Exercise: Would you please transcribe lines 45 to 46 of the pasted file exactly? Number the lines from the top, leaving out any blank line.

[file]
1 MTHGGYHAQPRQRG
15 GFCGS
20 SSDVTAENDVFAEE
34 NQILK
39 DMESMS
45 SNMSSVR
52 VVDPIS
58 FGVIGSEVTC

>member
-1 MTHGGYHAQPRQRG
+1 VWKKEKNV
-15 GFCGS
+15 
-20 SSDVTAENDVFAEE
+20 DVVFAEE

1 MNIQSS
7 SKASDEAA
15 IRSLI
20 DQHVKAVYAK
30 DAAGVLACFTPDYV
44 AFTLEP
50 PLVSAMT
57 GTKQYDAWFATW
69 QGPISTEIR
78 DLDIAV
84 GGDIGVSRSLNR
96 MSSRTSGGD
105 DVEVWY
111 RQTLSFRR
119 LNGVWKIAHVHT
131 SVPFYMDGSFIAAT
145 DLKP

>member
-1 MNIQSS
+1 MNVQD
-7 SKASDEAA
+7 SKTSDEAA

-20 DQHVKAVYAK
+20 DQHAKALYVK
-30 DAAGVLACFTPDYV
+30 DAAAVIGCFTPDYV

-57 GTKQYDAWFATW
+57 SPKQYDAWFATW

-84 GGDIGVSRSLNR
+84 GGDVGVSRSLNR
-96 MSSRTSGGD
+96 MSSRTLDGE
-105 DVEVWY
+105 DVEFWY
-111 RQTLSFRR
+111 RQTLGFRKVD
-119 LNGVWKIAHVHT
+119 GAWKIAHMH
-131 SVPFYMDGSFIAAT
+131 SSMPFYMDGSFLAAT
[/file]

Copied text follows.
+84 GGDVGVSRSLNR
-96 MSSRTSGGD